Recently I’ve been inspired to turn thrift store lighting parts into fancy or funky table lamps and pendant lights. My two greatest sources of inspiration? Talking to Savvy Practicality for hours about things you can get at a dollar store to incorporate into light fixtures (I haven’t tried the ping pong idea yet), and the “Put a Bulb in It” post at Retrorenovation (I drool every time I look at those pendant lights).
Here are some upcycled lighting fixtures (mostly table lamps) that I’ve worked on over the past couple months. The icons below are pictures of the parts I started with.
Drag your computer mouse over the icons to see the final upcycled table lamp or pendant light
I turned these parts into a stainless steel and crystal teardrop table lamp. It’s probably my favorite of the upcycled series. I got the lamp and wire colander from a thrift store and added the crystal teardrops from another lamp I had plus some replacement crystals I got at a local lighting store.
This outdoor chandelier was made out of Bawls guarana bottles and bicycle parts and several spray paint techniques. You can read a step-by-step article on how I made this elegant outdoor chandelier at Instructables. The hardest part of this projects was taking apart a string of outdoor lights which formed the basis for the chandelier.
This table lamp is inspired by steampunk design features. I put clock parts and an upside down flood lamp inside the glass part of the lamp, then glued a white feather boa onto the shade. I was aiming for a little more romance than the typical steampunk style. Here is a video tutorial for what I call a “steampluck” lamp.
This stainless steel lamp got an upcycled treatment with a leather belt and a set of shower curtain hooks. I like the whimsical look of this pendant light. Here is the tutorial for this upcycled pendant light. My cost was about $13 for the stainless steel shade, the leather belt, and the shower hooks.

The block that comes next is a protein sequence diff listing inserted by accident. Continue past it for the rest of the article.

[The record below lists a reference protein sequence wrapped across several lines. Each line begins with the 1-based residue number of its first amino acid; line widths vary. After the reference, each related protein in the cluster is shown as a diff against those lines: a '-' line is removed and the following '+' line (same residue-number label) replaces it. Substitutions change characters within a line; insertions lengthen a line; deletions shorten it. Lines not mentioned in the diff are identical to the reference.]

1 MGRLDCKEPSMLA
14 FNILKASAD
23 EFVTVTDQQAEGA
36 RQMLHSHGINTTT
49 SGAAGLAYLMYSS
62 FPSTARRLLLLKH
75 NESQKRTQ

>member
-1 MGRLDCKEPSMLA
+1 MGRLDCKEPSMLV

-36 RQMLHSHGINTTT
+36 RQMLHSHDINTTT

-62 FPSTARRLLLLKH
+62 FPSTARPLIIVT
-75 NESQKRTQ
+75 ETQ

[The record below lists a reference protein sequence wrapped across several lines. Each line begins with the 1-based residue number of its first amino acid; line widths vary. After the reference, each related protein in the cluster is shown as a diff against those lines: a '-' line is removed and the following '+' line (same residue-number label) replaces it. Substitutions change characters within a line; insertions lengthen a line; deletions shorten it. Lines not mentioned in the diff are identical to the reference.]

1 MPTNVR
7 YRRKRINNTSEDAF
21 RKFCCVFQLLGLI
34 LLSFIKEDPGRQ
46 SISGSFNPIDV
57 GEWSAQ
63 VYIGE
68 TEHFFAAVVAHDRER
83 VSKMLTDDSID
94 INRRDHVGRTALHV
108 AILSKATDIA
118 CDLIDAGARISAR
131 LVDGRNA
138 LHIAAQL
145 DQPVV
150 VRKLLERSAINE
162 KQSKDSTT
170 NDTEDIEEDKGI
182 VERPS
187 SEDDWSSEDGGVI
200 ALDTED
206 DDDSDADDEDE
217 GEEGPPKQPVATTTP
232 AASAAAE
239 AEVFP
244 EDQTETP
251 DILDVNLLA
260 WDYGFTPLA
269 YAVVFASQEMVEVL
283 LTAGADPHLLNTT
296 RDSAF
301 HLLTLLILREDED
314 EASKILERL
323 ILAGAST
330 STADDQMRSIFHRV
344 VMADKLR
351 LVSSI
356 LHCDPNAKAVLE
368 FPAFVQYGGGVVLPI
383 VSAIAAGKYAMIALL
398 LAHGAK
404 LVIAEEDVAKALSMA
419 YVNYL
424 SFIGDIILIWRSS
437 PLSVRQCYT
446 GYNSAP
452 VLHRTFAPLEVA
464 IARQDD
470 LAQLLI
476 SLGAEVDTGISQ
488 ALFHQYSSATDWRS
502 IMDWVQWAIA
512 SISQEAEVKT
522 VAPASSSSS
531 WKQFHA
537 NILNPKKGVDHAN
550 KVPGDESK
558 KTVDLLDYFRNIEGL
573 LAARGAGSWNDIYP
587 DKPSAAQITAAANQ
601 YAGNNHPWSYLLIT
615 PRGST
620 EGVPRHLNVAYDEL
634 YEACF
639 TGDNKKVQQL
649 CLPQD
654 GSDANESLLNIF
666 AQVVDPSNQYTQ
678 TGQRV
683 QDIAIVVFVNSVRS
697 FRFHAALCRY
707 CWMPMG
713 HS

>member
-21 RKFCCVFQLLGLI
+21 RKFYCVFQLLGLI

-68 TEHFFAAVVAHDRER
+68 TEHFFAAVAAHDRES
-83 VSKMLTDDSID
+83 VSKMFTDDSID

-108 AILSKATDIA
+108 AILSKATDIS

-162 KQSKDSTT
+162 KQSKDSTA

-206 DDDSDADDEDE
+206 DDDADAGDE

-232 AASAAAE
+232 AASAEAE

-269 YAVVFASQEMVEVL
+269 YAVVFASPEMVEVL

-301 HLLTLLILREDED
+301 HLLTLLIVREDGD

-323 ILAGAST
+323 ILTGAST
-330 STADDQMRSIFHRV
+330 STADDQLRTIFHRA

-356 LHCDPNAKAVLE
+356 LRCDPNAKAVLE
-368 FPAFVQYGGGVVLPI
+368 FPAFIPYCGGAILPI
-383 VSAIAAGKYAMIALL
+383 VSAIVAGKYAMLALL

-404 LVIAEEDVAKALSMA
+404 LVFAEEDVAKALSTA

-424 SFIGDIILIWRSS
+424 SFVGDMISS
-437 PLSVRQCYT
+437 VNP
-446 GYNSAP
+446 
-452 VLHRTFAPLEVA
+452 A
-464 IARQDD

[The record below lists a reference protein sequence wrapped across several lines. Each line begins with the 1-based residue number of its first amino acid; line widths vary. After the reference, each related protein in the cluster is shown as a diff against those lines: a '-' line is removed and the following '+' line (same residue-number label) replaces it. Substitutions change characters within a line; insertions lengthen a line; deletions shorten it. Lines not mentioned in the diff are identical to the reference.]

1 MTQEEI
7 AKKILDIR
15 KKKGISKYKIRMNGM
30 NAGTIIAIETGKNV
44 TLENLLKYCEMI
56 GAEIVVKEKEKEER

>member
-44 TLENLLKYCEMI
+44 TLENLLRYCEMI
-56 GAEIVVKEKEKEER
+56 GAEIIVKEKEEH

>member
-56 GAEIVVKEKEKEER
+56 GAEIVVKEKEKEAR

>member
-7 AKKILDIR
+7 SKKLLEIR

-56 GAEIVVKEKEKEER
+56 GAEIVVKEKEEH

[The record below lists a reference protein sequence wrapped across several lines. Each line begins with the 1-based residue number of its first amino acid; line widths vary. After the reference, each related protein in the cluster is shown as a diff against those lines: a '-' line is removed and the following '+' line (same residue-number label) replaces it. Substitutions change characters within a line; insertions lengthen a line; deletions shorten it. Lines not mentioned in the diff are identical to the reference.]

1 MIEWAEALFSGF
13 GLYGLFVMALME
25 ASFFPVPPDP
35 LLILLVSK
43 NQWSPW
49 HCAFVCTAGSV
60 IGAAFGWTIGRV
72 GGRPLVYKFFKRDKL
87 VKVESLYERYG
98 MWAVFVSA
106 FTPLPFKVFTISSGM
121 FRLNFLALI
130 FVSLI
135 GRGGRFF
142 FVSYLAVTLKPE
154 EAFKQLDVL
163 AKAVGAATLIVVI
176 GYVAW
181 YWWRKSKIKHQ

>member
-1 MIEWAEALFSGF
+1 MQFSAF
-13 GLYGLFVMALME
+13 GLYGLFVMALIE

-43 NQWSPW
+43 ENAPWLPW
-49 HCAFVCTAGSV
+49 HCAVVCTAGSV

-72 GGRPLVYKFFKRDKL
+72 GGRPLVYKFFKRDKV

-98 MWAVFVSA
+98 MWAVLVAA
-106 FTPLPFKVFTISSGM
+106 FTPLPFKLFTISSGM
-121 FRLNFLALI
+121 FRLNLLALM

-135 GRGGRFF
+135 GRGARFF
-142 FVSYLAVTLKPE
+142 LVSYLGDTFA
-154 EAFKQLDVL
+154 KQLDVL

I found two of these porcelain spherical table lamps at a thrift store. This one was painted yellow all over, then painted with black zebra stripes on the lamp part and black polka dots on the shade. Then I took sheer yellow ribbon and glue it around the lamp shade, finishing it off with black bias tape. An easy upcycled fix for a kid’s room.
I’m still not done finding things to make with pond algae (the algae fire pit bricks are stacked up waiting to be burned in the wood stove). I wanted to experiment with algae as a paper-like substance for light shades, and this is my first try. For this pendant light, I formed a tube out of wire mesh (chicken wire), sewed it shut with fine wire, and then poured algae water on the mesh until the whole structure was covered. Then I let it dry, coated it with a clear sealer, and inserted a string of lights for this unique garden lighting. See my step-by-step instructions.
I was going for a “cyberpunk romance” style on this lamp. I made that label up. Cyberpunk combines a super techie look with gothic darkness, and I added feathers to bring in a softness that cyberpunk doesn’t have. Hence, “cyberpunk romance.” The base of the lamp is a lovely porcelain with etched flowers and a chunky brass setting. For the shade, I glued odd pieces of black leather all stapled together onto a recycled lamp shade. A black feather boa brings a romantic touch to this lamp.
This was the easiest upcycled lamp. The mason jar already came with the lighting fixture. All I had to do was fill the jar with coffee beans (after padding the inside with a couple rolls of toilet paper because I didn’t have enough beans), then glue a piece of a burlap coffee bag over the shade and rip out threads at the bottom to form a fringe. Cost: $3.00 (if you can find the mason jar setup at a thrift store).
You can look at more pictures of this lamp in my article How to Update an Old Chandelier.
If you need a tutorial for changing out the old wires on a lamp, I found these instructions for rewiring a lamp on This Old House.